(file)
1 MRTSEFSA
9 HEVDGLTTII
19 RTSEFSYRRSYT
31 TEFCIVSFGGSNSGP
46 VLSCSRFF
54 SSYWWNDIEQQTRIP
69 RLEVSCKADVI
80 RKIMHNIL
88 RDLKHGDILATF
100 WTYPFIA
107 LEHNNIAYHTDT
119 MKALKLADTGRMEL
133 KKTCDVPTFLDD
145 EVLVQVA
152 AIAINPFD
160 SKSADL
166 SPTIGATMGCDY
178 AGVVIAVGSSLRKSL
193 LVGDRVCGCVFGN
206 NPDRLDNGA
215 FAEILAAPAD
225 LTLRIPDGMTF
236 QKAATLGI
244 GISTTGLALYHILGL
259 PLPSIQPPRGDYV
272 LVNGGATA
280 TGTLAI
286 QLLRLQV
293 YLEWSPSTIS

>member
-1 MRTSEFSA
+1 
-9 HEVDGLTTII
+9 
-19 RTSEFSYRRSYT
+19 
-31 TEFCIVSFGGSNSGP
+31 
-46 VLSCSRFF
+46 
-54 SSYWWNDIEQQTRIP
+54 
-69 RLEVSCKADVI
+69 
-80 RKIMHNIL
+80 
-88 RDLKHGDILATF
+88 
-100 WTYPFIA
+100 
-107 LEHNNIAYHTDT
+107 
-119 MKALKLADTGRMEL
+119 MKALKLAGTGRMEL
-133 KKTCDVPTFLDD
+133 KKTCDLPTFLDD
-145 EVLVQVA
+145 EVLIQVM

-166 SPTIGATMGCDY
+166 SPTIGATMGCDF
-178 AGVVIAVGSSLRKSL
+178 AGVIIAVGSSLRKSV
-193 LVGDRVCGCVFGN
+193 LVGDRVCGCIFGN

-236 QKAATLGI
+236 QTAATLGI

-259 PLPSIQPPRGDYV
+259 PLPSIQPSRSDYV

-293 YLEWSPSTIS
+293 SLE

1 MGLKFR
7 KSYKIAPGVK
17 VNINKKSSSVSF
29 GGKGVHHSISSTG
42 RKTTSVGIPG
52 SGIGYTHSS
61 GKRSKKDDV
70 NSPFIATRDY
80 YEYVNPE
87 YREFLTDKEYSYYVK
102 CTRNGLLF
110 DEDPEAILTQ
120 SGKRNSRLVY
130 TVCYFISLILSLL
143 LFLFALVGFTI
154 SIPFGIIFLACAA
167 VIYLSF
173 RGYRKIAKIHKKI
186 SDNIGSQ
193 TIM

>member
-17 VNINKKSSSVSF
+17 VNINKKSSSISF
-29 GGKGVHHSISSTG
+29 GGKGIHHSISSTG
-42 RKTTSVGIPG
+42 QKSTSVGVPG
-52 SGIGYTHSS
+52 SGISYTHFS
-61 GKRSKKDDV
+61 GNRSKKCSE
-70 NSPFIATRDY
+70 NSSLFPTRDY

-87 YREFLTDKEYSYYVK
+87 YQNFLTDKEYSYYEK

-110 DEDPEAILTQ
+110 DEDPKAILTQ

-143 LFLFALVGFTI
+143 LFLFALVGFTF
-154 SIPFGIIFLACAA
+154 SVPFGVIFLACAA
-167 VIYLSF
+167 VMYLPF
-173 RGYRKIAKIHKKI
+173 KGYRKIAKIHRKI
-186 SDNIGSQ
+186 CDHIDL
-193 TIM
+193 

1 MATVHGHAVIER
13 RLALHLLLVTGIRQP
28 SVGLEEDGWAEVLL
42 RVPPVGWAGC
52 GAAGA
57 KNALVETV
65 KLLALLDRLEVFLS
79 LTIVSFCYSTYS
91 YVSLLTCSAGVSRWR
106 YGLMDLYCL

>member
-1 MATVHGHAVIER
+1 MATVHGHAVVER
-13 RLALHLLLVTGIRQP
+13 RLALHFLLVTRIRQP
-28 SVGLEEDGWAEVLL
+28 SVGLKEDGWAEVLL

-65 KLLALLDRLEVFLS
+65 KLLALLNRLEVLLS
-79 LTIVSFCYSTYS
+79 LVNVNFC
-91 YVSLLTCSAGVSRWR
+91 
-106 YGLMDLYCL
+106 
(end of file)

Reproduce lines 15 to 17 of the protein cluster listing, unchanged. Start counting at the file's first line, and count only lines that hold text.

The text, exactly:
152 AIAINPFD
160 SKSADL
166 SPTIGATMGCDY